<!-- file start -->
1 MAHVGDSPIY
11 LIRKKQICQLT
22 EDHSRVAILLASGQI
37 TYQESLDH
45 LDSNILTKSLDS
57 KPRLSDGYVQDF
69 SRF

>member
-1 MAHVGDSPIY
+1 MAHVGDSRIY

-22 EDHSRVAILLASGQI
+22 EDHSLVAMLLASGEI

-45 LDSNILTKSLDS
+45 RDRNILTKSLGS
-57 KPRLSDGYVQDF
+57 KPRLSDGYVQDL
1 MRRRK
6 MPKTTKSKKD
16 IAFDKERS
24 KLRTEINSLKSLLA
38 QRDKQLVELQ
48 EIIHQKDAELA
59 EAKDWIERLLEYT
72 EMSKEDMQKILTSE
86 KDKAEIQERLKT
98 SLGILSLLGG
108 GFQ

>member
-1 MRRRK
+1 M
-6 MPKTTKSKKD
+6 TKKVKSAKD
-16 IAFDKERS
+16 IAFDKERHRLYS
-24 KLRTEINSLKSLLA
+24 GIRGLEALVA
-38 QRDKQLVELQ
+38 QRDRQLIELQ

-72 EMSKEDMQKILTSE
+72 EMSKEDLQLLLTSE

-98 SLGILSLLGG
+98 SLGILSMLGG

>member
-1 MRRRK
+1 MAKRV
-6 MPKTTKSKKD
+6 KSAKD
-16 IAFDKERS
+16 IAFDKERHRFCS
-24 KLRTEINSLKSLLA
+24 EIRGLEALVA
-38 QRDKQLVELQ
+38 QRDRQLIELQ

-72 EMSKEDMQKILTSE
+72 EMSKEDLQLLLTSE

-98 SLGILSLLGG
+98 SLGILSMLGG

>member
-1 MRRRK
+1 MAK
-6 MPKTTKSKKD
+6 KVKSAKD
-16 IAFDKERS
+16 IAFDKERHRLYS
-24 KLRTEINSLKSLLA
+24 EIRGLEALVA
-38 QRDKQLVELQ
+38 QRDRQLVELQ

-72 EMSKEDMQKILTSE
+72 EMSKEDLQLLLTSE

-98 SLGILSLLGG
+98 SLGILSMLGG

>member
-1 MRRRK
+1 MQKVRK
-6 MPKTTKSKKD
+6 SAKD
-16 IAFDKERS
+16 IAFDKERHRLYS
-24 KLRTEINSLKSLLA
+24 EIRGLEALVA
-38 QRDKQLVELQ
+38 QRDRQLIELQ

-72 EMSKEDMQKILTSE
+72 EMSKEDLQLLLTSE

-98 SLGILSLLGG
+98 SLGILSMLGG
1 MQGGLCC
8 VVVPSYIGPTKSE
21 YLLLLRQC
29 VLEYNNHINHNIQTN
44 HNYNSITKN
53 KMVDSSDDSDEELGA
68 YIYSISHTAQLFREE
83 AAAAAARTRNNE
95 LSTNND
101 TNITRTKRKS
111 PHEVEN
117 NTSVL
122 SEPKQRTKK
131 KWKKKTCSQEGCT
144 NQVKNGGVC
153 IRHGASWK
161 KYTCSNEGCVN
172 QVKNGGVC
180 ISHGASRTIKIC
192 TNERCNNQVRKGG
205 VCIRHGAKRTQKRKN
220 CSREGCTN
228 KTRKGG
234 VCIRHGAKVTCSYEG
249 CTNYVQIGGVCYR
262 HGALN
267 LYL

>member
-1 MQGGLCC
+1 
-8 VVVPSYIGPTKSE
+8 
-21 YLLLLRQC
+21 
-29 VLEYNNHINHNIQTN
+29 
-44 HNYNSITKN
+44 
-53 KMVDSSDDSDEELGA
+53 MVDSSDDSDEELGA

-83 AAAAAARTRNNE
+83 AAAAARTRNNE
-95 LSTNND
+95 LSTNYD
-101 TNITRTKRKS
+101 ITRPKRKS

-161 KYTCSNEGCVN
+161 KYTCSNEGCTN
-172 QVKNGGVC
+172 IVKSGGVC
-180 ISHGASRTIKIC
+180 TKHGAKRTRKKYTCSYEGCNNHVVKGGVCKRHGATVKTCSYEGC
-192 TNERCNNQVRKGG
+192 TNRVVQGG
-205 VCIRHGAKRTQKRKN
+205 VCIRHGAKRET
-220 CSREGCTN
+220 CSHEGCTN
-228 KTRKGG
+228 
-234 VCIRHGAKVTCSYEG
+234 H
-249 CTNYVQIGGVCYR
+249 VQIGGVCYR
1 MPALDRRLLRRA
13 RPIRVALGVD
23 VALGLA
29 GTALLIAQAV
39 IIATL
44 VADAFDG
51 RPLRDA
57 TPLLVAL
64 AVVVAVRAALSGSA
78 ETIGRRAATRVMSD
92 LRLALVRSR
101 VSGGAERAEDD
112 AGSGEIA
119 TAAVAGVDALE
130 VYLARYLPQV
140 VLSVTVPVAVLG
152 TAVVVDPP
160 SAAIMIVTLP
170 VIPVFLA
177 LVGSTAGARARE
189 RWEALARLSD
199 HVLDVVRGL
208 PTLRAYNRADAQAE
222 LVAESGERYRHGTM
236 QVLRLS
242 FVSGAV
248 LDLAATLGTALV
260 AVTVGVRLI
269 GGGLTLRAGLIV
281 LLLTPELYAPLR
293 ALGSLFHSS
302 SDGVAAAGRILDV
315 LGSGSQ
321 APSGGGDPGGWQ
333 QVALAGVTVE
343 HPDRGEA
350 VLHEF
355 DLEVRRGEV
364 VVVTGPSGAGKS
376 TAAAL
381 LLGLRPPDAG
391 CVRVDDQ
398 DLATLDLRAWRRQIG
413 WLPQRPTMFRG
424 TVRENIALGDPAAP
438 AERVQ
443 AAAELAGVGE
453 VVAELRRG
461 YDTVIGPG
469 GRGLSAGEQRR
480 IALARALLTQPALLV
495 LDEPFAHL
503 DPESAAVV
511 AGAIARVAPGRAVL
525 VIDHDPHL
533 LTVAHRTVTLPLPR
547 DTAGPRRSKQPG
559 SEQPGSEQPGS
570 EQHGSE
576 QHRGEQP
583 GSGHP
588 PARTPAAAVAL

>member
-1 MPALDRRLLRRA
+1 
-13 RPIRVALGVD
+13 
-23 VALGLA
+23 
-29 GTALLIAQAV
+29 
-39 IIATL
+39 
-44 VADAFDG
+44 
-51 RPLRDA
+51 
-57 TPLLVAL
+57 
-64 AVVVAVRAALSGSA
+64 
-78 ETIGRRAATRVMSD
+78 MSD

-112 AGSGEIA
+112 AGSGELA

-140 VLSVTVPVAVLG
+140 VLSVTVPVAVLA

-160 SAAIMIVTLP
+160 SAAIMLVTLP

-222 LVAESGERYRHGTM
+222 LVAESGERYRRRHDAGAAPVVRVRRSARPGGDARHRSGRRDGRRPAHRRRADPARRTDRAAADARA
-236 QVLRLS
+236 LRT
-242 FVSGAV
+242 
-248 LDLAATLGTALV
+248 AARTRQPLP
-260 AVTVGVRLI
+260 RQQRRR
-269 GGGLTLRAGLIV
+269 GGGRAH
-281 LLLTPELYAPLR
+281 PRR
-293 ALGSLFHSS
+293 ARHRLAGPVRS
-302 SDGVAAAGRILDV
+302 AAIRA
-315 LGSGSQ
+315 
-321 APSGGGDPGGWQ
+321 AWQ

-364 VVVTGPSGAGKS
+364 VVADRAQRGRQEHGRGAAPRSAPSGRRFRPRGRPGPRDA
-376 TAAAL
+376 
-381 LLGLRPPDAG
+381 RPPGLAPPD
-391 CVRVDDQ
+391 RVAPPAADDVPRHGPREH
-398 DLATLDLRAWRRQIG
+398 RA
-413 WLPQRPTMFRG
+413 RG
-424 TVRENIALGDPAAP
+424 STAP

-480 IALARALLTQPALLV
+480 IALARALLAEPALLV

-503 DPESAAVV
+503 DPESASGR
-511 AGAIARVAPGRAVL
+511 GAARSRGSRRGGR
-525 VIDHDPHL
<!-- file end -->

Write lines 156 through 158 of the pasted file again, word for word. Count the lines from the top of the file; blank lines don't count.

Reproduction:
39 IIATL
44 VADAFDG
51 RPLRDA